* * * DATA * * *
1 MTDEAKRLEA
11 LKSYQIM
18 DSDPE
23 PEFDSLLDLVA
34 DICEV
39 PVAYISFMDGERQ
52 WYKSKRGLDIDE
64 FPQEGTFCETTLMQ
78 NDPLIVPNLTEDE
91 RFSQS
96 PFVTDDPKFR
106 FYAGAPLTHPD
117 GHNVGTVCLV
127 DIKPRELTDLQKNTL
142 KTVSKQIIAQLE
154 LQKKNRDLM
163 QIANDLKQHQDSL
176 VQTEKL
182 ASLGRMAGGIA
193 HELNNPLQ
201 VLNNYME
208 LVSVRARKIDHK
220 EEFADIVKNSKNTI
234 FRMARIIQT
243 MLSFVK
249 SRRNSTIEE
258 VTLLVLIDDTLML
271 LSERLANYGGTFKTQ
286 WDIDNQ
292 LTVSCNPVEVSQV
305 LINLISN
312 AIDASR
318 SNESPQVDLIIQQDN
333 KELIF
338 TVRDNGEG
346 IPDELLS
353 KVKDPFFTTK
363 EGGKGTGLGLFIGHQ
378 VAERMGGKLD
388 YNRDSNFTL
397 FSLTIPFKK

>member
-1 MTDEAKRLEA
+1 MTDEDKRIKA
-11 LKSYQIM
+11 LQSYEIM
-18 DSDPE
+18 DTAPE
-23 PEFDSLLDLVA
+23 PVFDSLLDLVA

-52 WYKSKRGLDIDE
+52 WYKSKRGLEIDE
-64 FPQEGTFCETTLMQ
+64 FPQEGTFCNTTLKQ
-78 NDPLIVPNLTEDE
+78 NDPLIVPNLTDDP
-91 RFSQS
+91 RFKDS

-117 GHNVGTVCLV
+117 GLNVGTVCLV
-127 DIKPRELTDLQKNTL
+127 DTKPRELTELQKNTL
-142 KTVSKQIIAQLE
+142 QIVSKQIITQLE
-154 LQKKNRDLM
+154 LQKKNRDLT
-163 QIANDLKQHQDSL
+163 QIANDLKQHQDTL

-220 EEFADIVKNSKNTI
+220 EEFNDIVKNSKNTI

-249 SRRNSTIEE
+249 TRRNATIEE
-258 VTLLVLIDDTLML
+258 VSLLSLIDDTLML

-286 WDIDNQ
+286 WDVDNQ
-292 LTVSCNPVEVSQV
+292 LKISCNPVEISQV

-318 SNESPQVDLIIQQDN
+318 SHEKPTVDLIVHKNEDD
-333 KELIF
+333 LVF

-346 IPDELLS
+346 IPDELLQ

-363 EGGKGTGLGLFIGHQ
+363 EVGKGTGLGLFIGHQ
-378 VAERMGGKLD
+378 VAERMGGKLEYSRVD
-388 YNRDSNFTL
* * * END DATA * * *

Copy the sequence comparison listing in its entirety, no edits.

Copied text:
1 MTDEAKRLEA
11 LKSYQIM
18 DSDPE
23 PEFDSLLDLVA
34 DICEV
39 PVAYISFMDGERQ
52 WYKSKRGLDIDE
64 FPQEGTFCETTLMQ
78 NDPLIVPNLTEDE
91 RFSQS
96 PFVTDDPKFR
106 FYAGAPLTHPD
117 GHNVGTVCLV
127 DIKPRELTDLQKNTL
142 KTVSKQIIAQLE
154 LQKKNRDLM
163 QIANDLKQHQDSL
176 VQTEKL
182 ASLGRMAGGIA
193 HELNNPLQ
201 VLNNYME
208 LVSVRARKIDHK
220 EEFADIVKNSKNTI
234 FRMARIIQT
243 MLSFVK
249 SRRNSTIEE
258 VTLLVLIDDTLML
271 LSERLANYGGTFKTQ
286 WDIDNQ
292 LTVSCNPVEVSQV
305 LINLISN
312 AIDASR
318 SNESPQVDLIIQQDN
333 KELIF
338 TVRDNGEG
346 IPDELLS
353 KVKDPFFTTK
363 EGGKGTGLGLFIGHQ
378 VAERMGGKLD
388 YNRDSNFTL
397 FSLTIPFKK

>member
-1 MTDEAKRLEA
+1 MTDEDKRIKA
-11 LKSYQIM
+11 LQSYEIM
-18 DSDPE
+18 DTAPE
-23 PEFDSLLDLVA
+23 PVFDSLLDLVA

-52 WYKSKRGLDIDE
+52 WYKSKRGLEIDE
-64 FPQEGTFCETTLMQ
+64 FPQEGTFCNTTLKQ
-78 NDPLIVPNLTEDE
+78 NDPLIVPNLTDDP
-91 RFSQS
+91 RFKDS

-117 GHNVGTVCLV
+117 GLNVGTVCLV
-127 DIKPRELTDLQKNTL
+127 DTKPRELTELQKNTL
-142 KTVSKQIIAQLE
+142 QIVSKQIITQLE
-154 LQKKNRDLM
+154 LQKKNRDLT
-163 QIANDLKQHQDSL
+163 QIANDLKQHQDTL

-220 EEFADIVKNSKNTI
+220 EEFNDIVKNSKNTI

-249 SRRNSTIEE
+249 TRRNATIEE
-258 VTLLVLIDDTLML
+258 VSLLSLIDDTLML

-286 WDIDNQ
+286 WDVDNQ
-292 LTVSCNPVEVSQV
+292 LKISCNPVEISQV

-318 SNESPQVDLIIQQDN
+318 SHEKPTVDLIVHKNEDD
-333 KELIF
+333 LVF

-346 IPDELLS
+346 IPDELLQ

-363 EGGKGTGLGLFIGHQ
+363 EVGKGTGLGLFIGHQ
-378 VAERMGGKLD
+378 VAERMGGKLEYSRVD
-388 YNRDSNFTL